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Canisius College Provides 13 Asylum Seekers Housing Amid Buffalo Influx


BY ISN STAFF | June 22, 2019

When 100 men, women, and children who fled the war-torn African nation of the Democratic Republic of Congo arrived at the Vive Shelter, in Buffalo, New York last week looking for assistance as they seek asylum in the United States, there was a problem. The Vine Shelter, a program of Jericho Road Community Health Center on Buffalo’s East Side, had “no room in the inn.” The influx of asylum seekers had overwhelmed their facilities capacity and they were seeking assistance from the Buffalo metro community to find lodging for new and existing residents.


Canisius College in Buffalo, New York, was founded in 1870 by Jesuits from Germany and is named after St. Peter Canisius.

Those that stepped in to offer assistance include Canisius College, who will provide lodging and meals for 13 asylum seekers in a campus residence hall for three weeks beginning Sunday, June 23.

“As a Jesuit university, [Canisius College] seeks to stand in solidarity with the worldwide Society of Jesus in walking with the poor and the outcasts of the world,” said John Hurley, Canisius College president, in a message to the campus community earlier this week. “This is an opportunity to animate our mission and support the great work of Jericho Road Community Health Center.”

Hurley recently returned from a campus immersion experience to El Salvador and the U.S.-Mexico border coordinated by Christians for Peace in El Salvador (CRISPAZ) and the Kino Border Initiative. In the campus-wide e-mail announcing the initiative to host the asylum seekers he cited the experience he and his wife Maureen had meeting people during the experience, saying, “we were profoundly moved by the stories of migrants trying to escape violence to protect their families and seek a better life.”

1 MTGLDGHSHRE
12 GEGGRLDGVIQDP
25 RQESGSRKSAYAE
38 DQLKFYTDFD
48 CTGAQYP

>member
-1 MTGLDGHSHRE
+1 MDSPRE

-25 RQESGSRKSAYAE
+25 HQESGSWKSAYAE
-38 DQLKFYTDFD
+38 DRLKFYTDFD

“As a Jesuit university, [Canisius College] seeks to stand in solidarity with the worldwide Society of Jesus in walking with the poor and the outcasts of the world.”

The campus guests represent several African countries as well as Sri Lanka. Having left lives in their home countries, there is an attorney, businessmen, an information technology professional, a pastor and some who are students. Those who have work permits will spend their days at their jobs and others will return to the Jericho Road facility to assist with volunteer needs and chores.  

At Hurley’s direction campus administrators developed a plan to respond to his invitation to the guests. The offices of residence life, mission and ministry, and campus ministry are working to coordinate campus facilities and daily meals for the men. Campus volunteers, including students, faculty, and staff are already responding to the invitation to assist in the preparation of a hot meal each evening as well as joining the men for dinner. Volunteers are being encouraged to consider recipes that respond to the range of diets and religious needs of each individual.